Here’s some fresh global warming data that’s bound to send a chill across the United Church: the denomination’s 3,000 congregational buildings produce the equivalent of an estimated 135,000 tonnes of carbon dioxide each year. That’s about the same as burning 63 million kilograms of coal, or driving 30,000 cars, or powering 15,000 homes for a year — and it would take a forest about the size of Quebec City to offset it.
Perhaps even more worrying is the fact that few congregations are taking steps to reduce their energy use — even in areas where church-funded no- or low-interest loans are available to help them retrofit their buildings.
Several General Councils have recognized the existential threat of climate change and passed motions calling on congregations to try to lower their carbon footprints. The General Council Office has tried to reduce its energy use by cutting back on travel and meeting electronically more often. And the denomination and its Foundation took a stand against climate change in late 2015 by selling about $8 million in fossil fuel investments.
But a report released last July, called “Caring for Creation, Our Communities and Our Congregations,” gives the church its first national estimate of how much carbon its buildings are pumping into the atmosphere. It says that for the church to be “a truly credible and inspiring climate change leader [it] must put its own house in order.”
Commissioned by General Council’s finance department for $90,500, the report was completed by Faith and the Common Good, a Toronto interfaith environmental group, and BuildGreen Solutions, an Ottawa consulting firm. “This is a proactive thing,” says General Council finance chief Erik Mathiesen. “This is a chance for the church to lead by example. But in order to manage something, you need to measure it.”
Lucy Cummings, executive director of Faith and the Common Good, says the carbon reduction report makes clear that carbon-producing energy use is a theological, environmental and ethical issue, as well as a financial issue for congregations. “The energy used to light and heat United Church faith buildings is one of the denomination’s largest carbon contributors — and one of its biggest expenses.”
In other words, congregations can save money and take steps to slow global warning by making their buildings more energy-efficient or offsetting energy use by generating clean energy with solar panels.
“Whatever you’re doing to produce carbon, it’s probably costing you money,” says David Hewitt, executive secretary of Maritime Conference. With 449 preaching places, almost twice as many as any other Conference in the church, Maritime Conference also has the church’s highest estimated per-building carbon footprint.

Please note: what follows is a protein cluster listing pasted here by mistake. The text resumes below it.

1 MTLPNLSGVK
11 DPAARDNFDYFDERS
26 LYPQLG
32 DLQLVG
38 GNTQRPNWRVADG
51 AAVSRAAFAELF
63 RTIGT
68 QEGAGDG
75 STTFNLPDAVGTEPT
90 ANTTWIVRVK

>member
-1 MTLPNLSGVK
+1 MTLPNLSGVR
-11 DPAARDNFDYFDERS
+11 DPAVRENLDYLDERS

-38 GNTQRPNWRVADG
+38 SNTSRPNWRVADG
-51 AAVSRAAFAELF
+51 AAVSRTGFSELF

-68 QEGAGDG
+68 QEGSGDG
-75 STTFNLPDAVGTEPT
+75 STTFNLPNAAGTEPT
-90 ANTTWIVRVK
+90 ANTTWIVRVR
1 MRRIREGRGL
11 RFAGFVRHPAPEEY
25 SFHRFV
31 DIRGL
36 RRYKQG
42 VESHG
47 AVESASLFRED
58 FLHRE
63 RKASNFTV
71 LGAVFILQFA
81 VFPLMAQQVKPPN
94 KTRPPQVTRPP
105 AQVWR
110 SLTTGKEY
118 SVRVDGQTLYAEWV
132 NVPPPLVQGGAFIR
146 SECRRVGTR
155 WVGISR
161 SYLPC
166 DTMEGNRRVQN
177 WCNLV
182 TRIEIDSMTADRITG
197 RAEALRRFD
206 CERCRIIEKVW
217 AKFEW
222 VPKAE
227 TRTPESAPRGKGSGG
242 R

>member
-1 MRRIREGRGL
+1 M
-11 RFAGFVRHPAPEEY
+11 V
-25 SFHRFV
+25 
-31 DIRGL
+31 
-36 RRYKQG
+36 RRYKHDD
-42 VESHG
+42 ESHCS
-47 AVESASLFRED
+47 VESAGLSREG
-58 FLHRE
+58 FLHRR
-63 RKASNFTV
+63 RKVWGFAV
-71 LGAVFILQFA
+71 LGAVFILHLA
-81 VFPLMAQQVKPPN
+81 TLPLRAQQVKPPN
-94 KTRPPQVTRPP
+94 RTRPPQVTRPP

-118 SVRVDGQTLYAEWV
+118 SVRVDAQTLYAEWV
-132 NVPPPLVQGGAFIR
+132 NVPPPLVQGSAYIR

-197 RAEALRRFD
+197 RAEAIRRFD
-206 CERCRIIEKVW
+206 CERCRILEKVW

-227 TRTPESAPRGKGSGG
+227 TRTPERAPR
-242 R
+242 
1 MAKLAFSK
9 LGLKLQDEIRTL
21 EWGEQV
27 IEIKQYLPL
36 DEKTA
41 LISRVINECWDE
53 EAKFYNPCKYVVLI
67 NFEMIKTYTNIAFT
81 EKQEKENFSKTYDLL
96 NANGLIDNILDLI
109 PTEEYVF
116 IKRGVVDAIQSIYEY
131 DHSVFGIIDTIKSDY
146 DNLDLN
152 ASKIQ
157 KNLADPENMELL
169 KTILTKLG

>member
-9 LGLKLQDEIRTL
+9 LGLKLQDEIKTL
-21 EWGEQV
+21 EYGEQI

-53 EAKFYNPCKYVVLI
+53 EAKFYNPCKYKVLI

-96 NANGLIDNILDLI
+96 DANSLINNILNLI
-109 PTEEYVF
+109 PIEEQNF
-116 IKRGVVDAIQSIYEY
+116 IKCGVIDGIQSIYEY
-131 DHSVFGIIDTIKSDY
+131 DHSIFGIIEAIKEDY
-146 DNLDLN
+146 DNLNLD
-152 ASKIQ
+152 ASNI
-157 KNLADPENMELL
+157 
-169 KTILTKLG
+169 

Church buildings in Nova Scotia, New Brunswick, Saskatchewan and Alberta top the carbon report’s energy intensity charts, which show carbon emissions per square foot of buildings. That’s because coal, natural gas and oil products are used so widely in those provinces for heating and producing electricity. As the report points out, cutting energy use in those provinces would give the United Church its most immediate carbon footprint reduction.
Carbon-free electrical generation in other provinces helps reduce churches’ carbon footprints. Ontario generates half of its electricity in nuclear plants, while British Columbia, Manitoba, Quebec and Newfoundland and Labrador get 90 percent or more of their electricity from hydro power.
Following the examples of denominations in the United Kingdom, Australia and the United States, the United Church report suggests a goal to reduce carbon emissions by 80 percent by 2050. Interim targets would be proposed for 2020 and 2030.
The suggested program would begin by collecting utility data for all church buildings, which would be entered into a database to show where the church is starting, energy-wise. There’s no deadline, but General Council’s finance unit expects a proposed plan could be unveiled as soon as this spring.
For congregations deciding to take action, more financing for carbon footprint reduction — from revolving loan funds or grant programs — will likely be part of the plan. About $40 million in national United Church funds is set aside for building new churches, but only $5 million of that is currently loaned out. There are no new buildings on the horizon, so Mathiesen says the remainder could be freed up for carbon footprint reduction.
Money may not be the only factor preventing congregations from going green. Low uptake on current loan or grant programs suggests that many congregations either don’t know about the programs, can’t tolerate debt (even at no interest) or can’t rationalize long-term financial commitments. Congregations that are struggling to meet payroll and fund minimal building maintenance are unlikely to take on projects with long-term benefits, says Rev. Ron Ewart, executive director of Toronto United Church Council (TUCC), the church development and financing arm of Toronto Conference. TUCC’s Sustainable Energy Loan Fund, which totals $538,000, provides $5,000 to $50,000 five-year no-interest loans, with five more years at one percent.
Despite such generous terms and plenty of promotion, less than 60 percent of the fund is loaned out. Says Ewart, “I’d love to see every dollar out there . . . lowering the carbon footprint and taking responsibility for our buildings.”